I am part of a team of educators dedicated to one of LACMA’s outstanding outreach programs. Prior to joining the museum as a full-time coordinator, I spent five rewarding years teaching for LACMA's two mobile classrooms, the Ancient World Mobile and Maya Mobile, moving from one middle school to the next. Each mobile provides a unique learning experience for 5,000 students every year. As an educator, I’ve often wondered what impact we have had on the many students who have gone through the program, and whether they would even remember their experience years down the line. It’s a good feeling when, every now and then, we come across a former student who has been through one of the Art Mobiles. It is always a pleasure to hear what they recall from participating in the program.
Ruth “Tuti” Velasquez was a 7th grade student at Henry Clay Middle School in South Los Angeles when the Maya Mobile visited her school in 2004. Ruth recalls going into the mobile and painting a ceramic tile with glaze. She also remembers the follow-up field trip to LACMA. She told me that, even though she was a very cynical middle school student, the Mobile program made a powerful impression on her, particularly when the tile she painted was returned to her after being fired at the museum. LACMA’s multi-visit programs like the Maya Mobile create sequential learning experiences with ideas introduced and reinforced during subsequent visits and art making sessions. Concepts and images that are shown to the students while the Maya Mobile is located on their campus are revisited when they come to the museum for a follow-up tour. The Mobile was the only arts experience Ruth had during her entire middle school years.
Later, Ruth was brought back to LACMA as a high school student by her older sister Julia Velasquez. Julia was an intern in LACMA’s High School Internship Program and she wanted to share the museum with her younger sister. It was not until that return visit that all of Ruth's memories of the Maya Mobile returned. That was when she understood the intention of the Mobile programs; she was learning about her own heritage, which gave her a sense of pride, and that transformed her understanding of how museum experiences can expand on formal education.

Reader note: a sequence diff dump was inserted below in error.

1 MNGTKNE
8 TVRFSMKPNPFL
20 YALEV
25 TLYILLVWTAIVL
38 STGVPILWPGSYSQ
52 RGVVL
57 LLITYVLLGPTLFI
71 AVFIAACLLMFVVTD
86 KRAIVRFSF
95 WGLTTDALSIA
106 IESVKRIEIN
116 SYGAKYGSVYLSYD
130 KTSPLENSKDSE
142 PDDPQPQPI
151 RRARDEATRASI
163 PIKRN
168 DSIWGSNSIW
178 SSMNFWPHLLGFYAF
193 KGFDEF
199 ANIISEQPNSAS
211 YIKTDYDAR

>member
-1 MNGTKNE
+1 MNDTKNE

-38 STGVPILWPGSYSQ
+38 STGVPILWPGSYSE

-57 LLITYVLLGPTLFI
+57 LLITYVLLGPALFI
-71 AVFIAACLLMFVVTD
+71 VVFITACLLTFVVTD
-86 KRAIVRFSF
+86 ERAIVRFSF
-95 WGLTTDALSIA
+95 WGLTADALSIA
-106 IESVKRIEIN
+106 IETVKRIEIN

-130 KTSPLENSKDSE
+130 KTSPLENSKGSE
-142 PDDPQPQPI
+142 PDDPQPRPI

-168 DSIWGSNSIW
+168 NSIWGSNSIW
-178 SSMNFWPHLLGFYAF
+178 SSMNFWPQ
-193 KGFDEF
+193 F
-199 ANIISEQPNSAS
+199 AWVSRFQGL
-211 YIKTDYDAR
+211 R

Ruth now works for LACMA as an artist's assistant in the Education and Public Programs Department. She is in her last semester at California State University, Long Beach, studying to become a high school English teacher. She is looking forward to incorporating visual arts into her teaching—from her personal experience with the Maya Mobile, Ruth knows that discussions about art objects will stimulate critical thinking skills and provide opportunities for a long-lasting understanding of English.
The Maya Mobile, a 48-foot truck designed as an archeological site, travels to schools within the Los Angeles Unified School District, teaching students about trade and cultural development of the Maya, Aztec, and Inka, as well as China, the Ottoman Empire, and Renaissance Italy. It is designed to integrate with the seventh-grade curriculum and the state standards for history/social science. The program works with seventh graders for approximately three weeks at each school and includes free bus transportation for tours of LACMA's collections of medieval and Renaissance art. The Ancient World Mobile is LACMA's second traveling studio and classroom and is dedicated to teaching sixth graders in Los Angeles County public schools about art of the ancient world. Students explore the idea of living a virtuous life by studying symbols from the art of Egypt, Southeast Asia, and Rome. Art workshops are held on the Ancient World Mobile where students sketch symbols on tiles that are later fired at LACMA. Buses are provided for students and their teachers to visit LACMA to see and discuss related artworks in museum’s galleries. These programs are supported by a grant from the Max H. Gluck Foundation.
If you or someone you know was part of the Maya Mobile or Ancient World Mobile program, please share your story with us below.